You are shopping
do you want the
coffee in the blue can or the red package, the red sportscar or the
classy steelgray Mercedes, the Irish Mist or the Jamieson, Coke or
Pepsi? We make decisions continually throughout the day, mostly ourside
our conscious awareness or at least without much logical reasoning.
Interest in influencing consumers outside of their awareness probably
can be traced to 1957 when Vance Packard published The Hidden
Persuaders. The book claimed that marketer James Vicary (who coined the
term "subliminal adverttising") inserted ads to "eat
popcorn...drink Coca Cola," between frames in a popular movie. Although
Vicary's research was never substantiated, it initiated both interest
brain influence as well as fears and cautions in consumers.
Nonetheless, marketers spend a great deal on attempting to understand
how people make decisions and how branding, advertising, packaging,
etc., can influence those decisions to purchase (or vote for that
matter). Over $1 billion dollars was spent last year on focus groups,
the results of which were used to direct about $120 billion in
For decades marketers have sought to
uncover customer responses to promotions through surveys, observation,
and focus groups. While these reflect obvious, subjective and conscious
indicators of preference, they have fallen short of accurately
and reliably reflecting what is going on inside consumers and their
actual buying behavior. Although we like to think of our decisions as
rational choices, there is much evidence that we are also influenced
and make decisions unconsciously. Coined by Ale Smidts in 2002,
"neuromarketing" utilizes recent developments in technology and
physiological monitoring when people are exposed to products. For
example, participants in such studies are hooked up to fMRI devices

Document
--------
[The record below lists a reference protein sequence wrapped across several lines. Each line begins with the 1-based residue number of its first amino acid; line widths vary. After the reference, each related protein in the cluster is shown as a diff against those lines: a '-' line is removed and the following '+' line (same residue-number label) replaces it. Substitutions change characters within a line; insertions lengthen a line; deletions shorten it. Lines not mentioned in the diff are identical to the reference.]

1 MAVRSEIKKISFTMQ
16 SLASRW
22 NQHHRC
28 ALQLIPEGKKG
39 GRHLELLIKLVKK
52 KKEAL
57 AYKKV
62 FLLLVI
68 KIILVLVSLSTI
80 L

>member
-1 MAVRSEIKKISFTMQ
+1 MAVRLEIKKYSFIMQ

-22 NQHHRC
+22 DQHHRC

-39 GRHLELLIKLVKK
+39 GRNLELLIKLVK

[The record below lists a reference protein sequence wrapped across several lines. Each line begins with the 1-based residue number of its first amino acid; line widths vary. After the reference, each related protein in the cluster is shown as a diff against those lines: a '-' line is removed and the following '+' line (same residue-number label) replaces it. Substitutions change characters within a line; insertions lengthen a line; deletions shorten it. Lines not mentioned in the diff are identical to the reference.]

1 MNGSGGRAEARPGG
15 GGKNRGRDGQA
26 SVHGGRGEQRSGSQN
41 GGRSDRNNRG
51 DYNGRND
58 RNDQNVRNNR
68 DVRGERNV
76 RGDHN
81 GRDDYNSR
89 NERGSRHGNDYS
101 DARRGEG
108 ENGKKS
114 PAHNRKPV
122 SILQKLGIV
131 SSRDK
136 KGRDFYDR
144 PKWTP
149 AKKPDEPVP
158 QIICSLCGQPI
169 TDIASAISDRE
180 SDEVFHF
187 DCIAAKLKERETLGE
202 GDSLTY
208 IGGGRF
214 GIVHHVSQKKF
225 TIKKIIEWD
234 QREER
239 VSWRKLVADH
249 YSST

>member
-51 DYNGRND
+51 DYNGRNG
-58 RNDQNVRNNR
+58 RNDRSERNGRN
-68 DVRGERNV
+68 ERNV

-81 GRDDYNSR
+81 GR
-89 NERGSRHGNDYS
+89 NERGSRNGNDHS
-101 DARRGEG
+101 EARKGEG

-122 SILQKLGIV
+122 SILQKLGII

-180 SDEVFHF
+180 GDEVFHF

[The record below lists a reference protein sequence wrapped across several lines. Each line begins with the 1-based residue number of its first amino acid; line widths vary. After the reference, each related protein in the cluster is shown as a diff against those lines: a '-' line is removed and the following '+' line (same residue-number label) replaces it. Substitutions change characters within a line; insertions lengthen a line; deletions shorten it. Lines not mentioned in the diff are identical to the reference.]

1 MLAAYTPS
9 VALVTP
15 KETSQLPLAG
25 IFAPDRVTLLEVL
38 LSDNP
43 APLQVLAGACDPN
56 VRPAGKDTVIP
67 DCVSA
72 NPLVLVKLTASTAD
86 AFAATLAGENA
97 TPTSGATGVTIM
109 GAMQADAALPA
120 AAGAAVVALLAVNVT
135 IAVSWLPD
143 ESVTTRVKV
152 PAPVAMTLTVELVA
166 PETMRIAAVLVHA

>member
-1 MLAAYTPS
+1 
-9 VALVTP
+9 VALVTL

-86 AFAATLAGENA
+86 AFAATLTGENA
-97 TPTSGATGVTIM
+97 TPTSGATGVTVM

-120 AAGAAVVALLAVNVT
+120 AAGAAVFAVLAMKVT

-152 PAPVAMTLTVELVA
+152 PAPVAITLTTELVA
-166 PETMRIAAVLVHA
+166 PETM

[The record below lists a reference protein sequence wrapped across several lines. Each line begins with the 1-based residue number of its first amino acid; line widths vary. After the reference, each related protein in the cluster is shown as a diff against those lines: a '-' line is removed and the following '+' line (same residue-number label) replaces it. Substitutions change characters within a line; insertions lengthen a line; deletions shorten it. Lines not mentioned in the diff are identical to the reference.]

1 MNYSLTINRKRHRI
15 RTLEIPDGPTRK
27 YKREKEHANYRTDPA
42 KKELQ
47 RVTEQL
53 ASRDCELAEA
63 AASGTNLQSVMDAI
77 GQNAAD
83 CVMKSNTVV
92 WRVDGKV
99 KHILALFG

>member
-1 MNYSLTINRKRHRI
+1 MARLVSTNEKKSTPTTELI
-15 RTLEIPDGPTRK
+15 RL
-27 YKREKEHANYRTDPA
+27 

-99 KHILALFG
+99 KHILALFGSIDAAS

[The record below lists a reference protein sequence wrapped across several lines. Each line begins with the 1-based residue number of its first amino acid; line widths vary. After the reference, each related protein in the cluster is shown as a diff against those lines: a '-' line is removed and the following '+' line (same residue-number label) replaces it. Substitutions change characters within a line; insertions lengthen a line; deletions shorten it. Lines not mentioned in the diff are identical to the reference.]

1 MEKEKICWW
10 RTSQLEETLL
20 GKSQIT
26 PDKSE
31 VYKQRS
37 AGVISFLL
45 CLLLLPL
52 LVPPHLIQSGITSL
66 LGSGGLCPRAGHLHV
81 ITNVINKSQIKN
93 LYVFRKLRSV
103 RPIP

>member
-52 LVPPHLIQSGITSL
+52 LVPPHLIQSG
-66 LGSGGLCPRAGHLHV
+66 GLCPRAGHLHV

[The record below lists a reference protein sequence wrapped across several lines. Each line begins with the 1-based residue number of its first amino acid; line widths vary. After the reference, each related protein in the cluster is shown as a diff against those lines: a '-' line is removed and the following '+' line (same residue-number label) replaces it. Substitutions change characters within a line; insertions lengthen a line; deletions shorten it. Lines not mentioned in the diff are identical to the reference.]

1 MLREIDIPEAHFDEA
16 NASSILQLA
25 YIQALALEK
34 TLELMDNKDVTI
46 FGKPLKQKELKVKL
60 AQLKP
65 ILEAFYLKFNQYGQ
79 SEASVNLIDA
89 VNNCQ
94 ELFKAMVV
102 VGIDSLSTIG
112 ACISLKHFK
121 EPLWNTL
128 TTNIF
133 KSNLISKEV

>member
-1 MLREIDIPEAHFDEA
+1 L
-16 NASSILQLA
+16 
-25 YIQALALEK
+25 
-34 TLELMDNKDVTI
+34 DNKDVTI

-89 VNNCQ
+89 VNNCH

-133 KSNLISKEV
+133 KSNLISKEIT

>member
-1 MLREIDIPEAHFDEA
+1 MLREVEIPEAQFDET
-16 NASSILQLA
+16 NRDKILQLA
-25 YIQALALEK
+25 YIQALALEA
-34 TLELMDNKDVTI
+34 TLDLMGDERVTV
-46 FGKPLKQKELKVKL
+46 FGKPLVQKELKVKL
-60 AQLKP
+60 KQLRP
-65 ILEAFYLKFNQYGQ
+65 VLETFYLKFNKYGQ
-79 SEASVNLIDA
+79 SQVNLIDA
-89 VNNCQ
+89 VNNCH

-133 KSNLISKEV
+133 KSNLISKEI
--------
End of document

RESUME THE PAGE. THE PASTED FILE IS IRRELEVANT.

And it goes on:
show mental activity as they are exposed to various products. Sometimes
in contrast to their verbal preferences, the brain scan shows areas
that light up that are more directly related to actual purchasing
behavior. Although this is an emerging field, recent research shows
very interesting and promising developments, and it has led market
researcher Martin Lindstrom (author of Buy-ology) to suggest that the
2008 presidential election would be the last to use surveys as the
predominant means of assessing presidential preferences. As with any
new development there will be over-enthusiasm, mis-application, and
faddism, so read with a critical view.
Parallel to developments in marketing are developments in science and
particularly in brain science. The ability to monitor the activity of
the brain in reaction to various external stimuli (e.g., products,
pitches) is being frequently refined and studied. Recent studies are
suggesting that when consumers are presented with various products or
promotions, their brains present specific patterns that reflect
preferences. Functional Magnetic Resonance Imaging machines like those
found in hospitals are being reduced in size and portability, although
it can still cost about $15,000 to test 20 participants. Popular books,
new businesses, associations, conference and journals are touting this
new science as applied to marketing, but there are equal concerns
raised about applications beyond what is supported by evidence, as well
as ethical issues regarding applications and manipulations.
In this unit we will examine neuromarketing (NM), its methods, claims,
possibilities, and ethical issues. To guide your study, consider the
following questions:Questions to consider
- What is neuromarketing and how is it conducted?
- What is the evidence for neuromarketing claims and how sound is it?
- What are indications of the fad aspect of this approach?
- If this technique is indeed sound, what are the implications for market research and the domains in which it can be applied?
- How could you potentially use it in your field (from sales to teaching to healthcare)
There are a lot of resources below. Please check those with a red asterisk *